Psychotherapy helps provide the space for us to pay attention to ourselves, regulate anxiety, and face the underlying mixed emotions that drive it.

Because anxiety is distressing, most people try to avoid it but then our brains don’t learn how to cope with anxiety and it ends up being in the driver seat of our lives.

Listening to anxiety is a path to resolve the underlying emotional conflict that drives it.

Austrian Psychiatrist and the ubiquitous father of psychology, Sigmund Freud, was the first to explain anxiety as a signal of an underlying emotional conflict. Freud asserted that anxiety occurs when experiences, feelings, and impulses that are too threatening to be known, such as core feelings like anger, rage, fear, sadness, guilt, love, happiness, and excitement, get suppressed out of our conscious awareness.

What Anxiety Is, and What It’s Not

Anxiety is not a thought in the mind. 

The circuitry that determines how anxiety discharges in the body is a bio-physiological pattern mediated by the somatic and autonomic nervous systems. 

When anxiety discharges through the somatic nervous system, voluntary muscles like those in the jaw, chest, and shoulders tense up. This type of anxiety is more tolerable than anxiety generated through the autonomic nervous system (ANS). When anxiety goes through the sympathetic branch of the ANS, one can expect symptoms like dry eyes, mouth and throat, and a tension headache. Anxiety recruited by the parasympathetic nervous system can feel like nausea, migraines, and dizziness. Foggy thinking, visual blurring, ringing in the ears, or tunnel vision occurs when anxiety hits the brain, which is known as cognitive perceptual disruption.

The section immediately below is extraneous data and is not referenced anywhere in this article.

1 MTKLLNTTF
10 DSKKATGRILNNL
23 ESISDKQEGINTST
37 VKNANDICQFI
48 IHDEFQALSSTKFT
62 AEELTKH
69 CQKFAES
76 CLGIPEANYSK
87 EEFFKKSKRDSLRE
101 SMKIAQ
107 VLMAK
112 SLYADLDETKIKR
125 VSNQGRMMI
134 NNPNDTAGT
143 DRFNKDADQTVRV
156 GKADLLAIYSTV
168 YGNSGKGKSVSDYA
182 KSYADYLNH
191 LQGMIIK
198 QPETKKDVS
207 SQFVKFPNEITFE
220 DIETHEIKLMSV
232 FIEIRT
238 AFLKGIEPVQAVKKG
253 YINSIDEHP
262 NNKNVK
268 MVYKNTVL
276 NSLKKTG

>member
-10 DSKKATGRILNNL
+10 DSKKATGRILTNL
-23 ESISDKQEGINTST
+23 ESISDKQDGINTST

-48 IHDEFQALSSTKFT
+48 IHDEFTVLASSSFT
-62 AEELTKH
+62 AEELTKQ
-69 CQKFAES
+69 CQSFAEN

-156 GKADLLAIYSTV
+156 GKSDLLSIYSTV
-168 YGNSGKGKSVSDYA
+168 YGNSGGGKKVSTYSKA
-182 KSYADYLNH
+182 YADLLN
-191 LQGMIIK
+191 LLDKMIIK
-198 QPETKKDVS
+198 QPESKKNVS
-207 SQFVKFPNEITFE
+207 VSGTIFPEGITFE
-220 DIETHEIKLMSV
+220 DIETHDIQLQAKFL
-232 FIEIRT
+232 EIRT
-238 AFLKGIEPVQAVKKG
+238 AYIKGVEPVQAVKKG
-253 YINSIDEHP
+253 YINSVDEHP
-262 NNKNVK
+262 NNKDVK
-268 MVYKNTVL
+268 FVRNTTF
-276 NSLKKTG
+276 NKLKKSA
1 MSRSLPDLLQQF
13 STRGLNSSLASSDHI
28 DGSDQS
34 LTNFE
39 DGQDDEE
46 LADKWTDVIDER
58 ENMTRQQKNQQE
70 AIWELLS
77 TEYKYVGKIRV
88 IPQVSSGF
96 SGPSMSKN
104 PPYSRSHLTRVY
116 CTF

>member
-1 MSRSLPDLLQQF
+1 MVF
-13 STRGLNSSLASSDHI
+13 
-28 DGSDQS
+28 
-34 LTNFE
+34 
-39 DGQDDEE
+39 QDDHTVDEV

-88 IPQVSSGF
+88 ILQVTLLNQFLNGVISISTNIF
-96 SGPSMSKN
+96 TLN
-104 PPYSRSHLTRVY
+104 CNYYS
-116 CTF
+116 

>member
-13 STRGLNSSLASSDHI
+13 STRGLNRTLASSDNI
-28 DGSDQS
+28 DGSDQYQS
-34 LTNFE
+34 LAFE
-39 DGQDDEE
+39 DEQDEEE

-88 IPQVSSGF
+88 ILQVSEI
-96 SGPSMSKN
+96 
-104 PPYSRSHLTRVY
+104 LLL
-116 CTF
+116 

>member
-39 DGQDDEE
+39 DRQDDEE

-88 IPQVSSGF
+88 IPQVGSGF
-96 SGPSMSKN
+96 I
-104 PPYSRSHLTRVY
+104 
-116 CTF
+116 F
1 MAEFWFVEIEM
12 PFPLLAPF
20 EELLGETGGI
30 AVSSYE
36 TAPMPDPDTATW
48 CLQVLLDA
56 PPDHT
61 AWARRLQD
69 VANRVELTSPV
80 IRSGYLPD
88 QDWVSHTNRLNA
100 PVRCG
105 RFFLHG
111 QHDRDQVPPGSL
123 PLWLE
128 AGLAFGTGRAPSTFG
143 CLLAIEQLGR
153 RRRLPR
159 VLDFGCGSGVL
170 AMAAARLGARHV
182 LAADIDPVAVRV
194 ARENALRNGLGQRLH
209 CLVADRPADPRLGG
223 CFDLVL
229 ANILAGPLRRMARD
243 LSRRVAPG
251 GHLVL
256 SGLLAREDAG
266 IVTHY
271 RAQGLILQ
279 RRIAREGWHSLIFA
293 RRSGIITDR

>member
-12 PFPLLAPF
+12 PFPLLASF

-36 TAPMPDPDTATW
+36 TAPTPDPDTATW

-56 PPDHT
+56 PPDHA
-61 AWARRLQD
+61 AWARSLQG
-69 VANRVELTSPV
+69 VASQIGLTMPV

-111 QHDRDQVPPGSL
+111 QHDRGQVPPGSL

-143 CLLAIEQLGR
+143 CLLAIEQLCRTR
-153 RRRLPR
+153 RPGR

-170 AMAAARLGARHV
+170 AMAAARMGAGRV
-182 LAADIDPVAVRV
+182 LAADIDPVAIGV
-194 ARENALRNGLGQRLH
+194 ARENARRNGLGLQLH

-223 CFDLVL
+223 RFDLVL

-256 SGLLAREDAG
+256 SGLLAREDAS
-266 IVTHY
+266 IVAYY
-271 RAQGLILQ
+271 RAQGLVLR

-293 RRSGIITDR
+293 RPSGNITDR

Anxiety and Fear Are NOT the Same. 

Fear is the core emotion that helps us to respond to an external threat. 

Anxiety is triggered by unconscious feelings that we learned were dangerous to feel and express because they threatened our bond with our caregivers. 

Listening to anxiety is a path to resolve the underlying emotional conflict that drives it.

A client of mine, Sylvia, had lots of mixed feelings toward her mom for staying with an emotionally abusive partner.  As a teen, Sylvia knew that she needed to protect her Mom from becoming overwhelmed, so she hid her struggles with depression and anxiety. In therapy Sylvia could safely access her anger and sadness, as well as the confidence and motivation to go back to school and study for her dream job as an architect.

Our core feelings give us real data about what we want and need, and what’s missing or unacceptable to us. They connect us with our emotional truth in the moment, and empower us to take appropriate action.

Not All Anxiety is Bad

Because all learning involves facing what we fear, a certain amount of anxiety is needed for new learning. 

If anxiety is too low, we can’t learn. If anxiety is too high, the brain cannot function. 

In her book, Run Towards the Danger, Sarah Polley describes her journey to resolving her debilitating concussion symptoms. Her doctor, concussion expert and Director of the University of Pittsburgh Medical Centre, Michael “Micky” Collins tells her to “run towards the danger”. Instead of seeing her symptoms as something to be avoided, Dr. Collins educates Polley to see her symptoms as opportunities to increase her threshold of anxiety tolerance.